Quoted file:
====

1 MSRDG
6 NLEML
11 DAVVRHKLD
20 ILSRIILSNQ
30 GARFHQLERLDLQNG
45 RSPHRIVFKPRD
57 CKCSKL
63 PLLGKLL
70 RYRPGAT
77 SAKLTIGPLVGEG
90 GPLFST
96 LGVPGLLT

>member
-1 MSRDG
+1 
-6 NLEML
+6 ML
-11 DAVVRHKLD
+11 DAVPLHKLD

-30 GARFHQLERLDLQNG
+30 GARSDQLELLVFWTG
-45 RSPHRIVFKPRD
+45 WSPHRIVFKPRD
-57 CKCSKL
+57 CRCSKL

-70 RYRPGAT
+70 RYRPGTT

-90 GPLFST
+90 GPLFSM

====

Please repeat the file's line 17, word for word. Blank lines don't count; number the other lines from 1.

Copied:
+6 ML